Why The People Who Cry "Hate Speech!" Are The Biggest Haters
WATCH: Elon Musk pushes back against censorship Karens at BBC
Twitter owner Elon Musk yesterday sat down with BBC technology reporter, James Clayton. Here’s a snippet.
James Clayton, BBC: We've spoken to people very recently who were involved in moderation, and they just say there's just not enough people to police this stuff, particularly around hate speech, in the company.
Elon Musk: What hate speech are you talking about? You use Twitter, right? Do you see a rise in hate speech? I mean, just a personal anecdote.
Clayton: Personally, in my, “For You” [recommendations section of the Twitter News Feed] I would see, I get more, of that kind of content, personally. But I'm not going to talk for the rest of Twitter.
Musk: You see more hate speech?
Clayton: Personally, I would say I see more hateful content.
Mustk: Content you don't like? Or hateful? What do you mean to describe as “hate”?
Clayton: I mean, you know, content that will solicit a reaction. Something that may include something that is slightly racist or slightly sexist. Those kinds of, those kinds of things.
Musk: So you think if something is slightly sexist, it should be banned?
Clayton: I, no. I'm —
Musk: Is that what you're saying?
Clayton: I'm not saying anything. I'm saying.
Musk: Well, I'm just curious what you mean by hateful content and I'm asking for specific examples, and you just said that if something is slightly sexist, that's “hateful content.” Does that mean that it should be banned?
Clayton: Well, you've asked me, you've asked me whether my feed, whether it's got less or more. I'd say it's got slightly more.
Musk: That's why I'm asking for examples. Can you name one example?
Clayton: I honestly don't need. I honestly.. I don't…
Musk: You can't name a single example.
Clayton: I'll tell you why. Because I don't actually use that “For You” feed anymore because I just don't particularly like it. A lot of people, are quite similar. I only look at my followers.
Musk: Hang on a second. You said you see more hateful content, but you can't name a single example. Not even one.
Clayton: I'm not sure I've used that feed for the last three or four weeks.
Musk: Well then how did you see that “hateful content”?
Clayton: Because I've been, I've been using, I've been using Twitter since you've taken over for the last six months.
Elon: Okay. So then you must have at some point seen the “For You” “hateful content.” And I'm asking for one example. Right? And you can't give us a single one. You don't know what you're talking about.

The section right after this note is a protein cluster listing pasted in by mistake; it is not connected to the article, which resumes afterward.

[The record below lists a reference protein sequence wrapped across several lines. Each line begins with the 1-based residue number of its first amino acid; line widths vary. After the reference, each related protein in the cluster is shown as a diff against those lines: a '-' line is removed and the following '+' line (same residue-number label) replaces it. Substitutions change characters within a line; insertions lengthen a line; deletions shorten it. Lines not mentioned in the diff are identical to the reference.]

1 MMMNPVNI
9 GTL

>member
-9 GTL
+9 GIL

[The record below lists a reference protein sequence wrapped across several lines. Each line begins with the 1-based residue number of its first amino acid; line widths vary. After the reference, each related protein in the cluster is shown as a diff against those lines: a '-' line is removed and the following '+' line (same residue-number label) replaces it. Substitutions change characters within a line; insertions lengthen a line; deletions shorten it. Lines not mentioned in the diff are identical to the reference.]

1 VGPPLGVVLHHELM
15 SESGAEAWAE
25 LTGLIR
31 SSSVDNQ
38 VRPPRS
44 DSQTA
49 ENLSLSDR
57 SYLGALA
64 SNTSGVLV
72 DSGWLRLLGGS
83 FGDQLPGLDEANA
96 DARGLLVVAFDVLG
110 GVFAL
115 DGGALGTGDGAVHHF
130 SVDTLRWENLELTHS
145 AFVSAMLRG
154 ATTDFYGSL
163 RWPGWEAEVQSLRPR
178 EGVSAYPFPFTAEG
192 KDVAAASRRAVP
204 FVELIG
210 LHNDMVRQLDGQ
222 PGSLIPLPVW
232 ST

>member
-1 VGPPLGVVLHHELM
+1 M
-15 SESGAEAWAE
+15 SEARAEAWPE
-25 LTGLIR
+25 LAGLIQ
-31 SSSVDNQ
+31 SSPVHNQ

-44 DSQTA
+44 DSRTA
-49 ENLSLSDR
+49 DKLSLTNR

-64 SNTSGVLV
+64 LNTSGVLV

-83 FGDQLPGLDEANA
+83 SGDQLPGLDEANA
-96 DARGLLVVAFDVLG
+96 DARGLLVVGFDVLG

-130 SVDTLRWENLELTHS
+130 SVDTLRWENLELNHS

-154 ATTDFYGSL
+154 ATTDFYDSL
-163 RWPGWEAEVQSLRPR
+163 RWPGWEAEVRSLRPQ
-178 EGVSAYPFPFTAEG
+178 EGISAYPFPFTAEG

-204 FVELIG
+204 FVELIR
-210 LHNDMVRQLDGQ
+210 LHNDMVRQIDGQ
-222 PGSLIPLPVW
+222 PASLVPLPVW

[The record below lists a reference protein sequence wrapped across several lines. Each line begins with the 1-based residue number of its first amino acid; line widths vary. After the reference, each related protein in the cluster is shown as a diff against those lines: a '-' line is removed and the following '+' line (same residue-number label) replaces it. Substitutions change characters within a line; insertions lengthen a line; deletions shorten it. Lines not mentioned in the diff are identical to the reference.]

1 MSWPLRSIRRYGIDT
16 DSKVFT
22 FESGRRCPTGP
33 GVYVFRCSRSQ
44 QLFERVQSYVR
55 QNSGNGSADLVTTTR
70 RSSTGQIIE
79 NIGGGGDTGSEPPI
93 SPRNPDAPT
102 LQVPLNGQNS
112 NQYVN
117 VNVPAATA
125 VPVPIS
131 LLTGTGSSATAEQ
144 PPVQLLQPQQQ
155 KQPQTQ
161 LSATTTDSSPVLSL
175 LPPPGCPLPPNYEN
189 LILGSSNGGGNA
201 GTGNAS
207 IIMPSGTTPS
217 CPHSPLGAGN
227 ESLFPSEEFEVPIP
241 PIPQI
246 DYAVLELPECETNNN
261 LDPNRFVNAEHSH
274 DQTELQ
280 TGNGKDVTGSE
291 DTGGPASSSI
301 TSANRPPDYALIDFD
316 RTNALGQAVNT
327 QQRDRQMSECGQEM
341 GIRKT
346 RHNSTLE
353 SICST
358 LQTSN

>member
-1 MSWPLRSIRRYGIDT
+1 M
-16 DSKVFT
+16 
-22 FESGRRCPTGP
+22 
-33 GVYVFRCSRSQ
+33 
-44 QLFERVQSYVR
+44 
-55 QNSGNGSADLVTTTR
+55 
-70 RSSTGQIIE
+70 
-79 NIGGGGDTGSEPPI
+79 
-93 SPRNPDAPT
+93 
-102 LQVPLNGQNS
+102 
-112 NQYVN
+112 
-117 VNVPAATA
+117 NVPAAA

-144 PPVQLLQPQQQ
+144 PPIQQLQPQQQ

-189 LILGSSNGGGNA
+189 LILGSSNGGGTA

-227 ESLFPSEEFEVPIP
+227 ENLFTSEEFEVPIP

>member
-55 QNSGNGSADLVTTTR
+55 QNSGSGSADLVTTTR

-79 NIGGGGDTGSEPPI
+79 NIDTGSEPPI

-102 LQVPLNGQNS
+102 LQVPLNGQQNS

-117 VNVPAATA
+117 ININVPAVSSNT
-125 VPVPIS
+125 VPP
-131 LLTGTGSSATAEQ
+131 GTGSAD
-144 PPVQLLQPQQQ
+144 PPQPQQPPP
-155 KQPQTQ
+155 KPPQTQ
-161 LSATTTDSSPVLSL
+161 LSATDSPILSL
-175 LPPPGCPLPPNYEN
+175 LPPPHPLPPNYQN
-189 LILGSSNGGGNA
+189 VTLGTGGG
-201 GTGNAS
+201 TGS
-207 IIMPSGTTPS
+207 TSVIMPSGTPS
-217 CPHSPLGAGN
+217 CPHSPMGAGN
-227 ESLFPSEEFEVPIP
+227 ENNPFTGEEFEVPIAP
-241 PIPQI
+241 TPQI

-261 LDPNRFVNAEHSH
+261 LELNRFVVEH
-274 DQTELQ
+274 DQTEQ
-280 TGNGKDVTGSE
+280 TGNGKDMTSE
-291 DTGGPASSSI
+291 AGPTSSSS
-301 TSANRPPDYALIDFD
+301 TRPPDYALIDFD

Elon: Yes. Because you can't give a single example of hateful content. Not even one tweet! And yet you claimed that the hateful content was high. That's a false. You just lied!
Clayton: No. What I claimed was there are many organizations that say that that kind of information is on the rise. The Institute for Strategic Dialogue in the UK, they will say that.
Elon: People will say all sorts of nonsense. I'm literally asking for a single example and you can't name one.
Clayton: And as as I already said, I don't use that feed.
Musk: How would you know, then?
Clayton: I don't think this is getting anywhere.
Musk: You literally said you experienced more hateful content. And then couldn't name a single example. That's absurd.
Clayton: I haven't, I haven't actually looked at that feed.
Musk: Then how would you know there’s hateful content?
Clayton: Because I'm saying that's what I saw a few weeks ago. I can't give you an exact example. Let's move on.
It’s a deeply uncomfortable exchange to watch, and many no doubt felt bad for the BBC reporter, James Clayton, who was plainly unprepared to go head-to-head with Musk.
At the same time, Clayton’s lack of preparation, and his uncritical acceptance of the Institute for Strategic Dialogue’s recent report, which accused Musk of allowing more anti-Semitism and hate speech on Twitter, are precisely the problem.
We focus a lot at Public on the major leaders of the Censorship Industrial Complex: former CIA “Fellow” Renee DiResta, her Stanford Internet Observatory boss Alex Stamos, and their partner-in-censorship, Chris Krebs.
But it’s the work-a-day journalists like Clayton at places like BBC, NPR, and Washington Post who are the good soldiers in the elites’ “war on disinformation.” In fact, it is often the journalists at NPR, Washington Post, and Associated Press, and the staff of places like the Institute for Strategic Dialogue, who painstakingly compile reports documenting the alleged “climate denialism” of Jordan Peterson, Bjorn Lomborg, and me, who are the leading censorship advocates.
It is those two groups, elite “journalists” and “think tank” researchers, who are the ones most demanding that social media companies censor us.
Who are the censorship Karens? What’s driving their desire to censor others? And how can we reduce their power?
Public is leading the movement to defend free speech, which is under attack from the Censorship Industrial Complex. We can’t do it alone. We need your support now more than ever.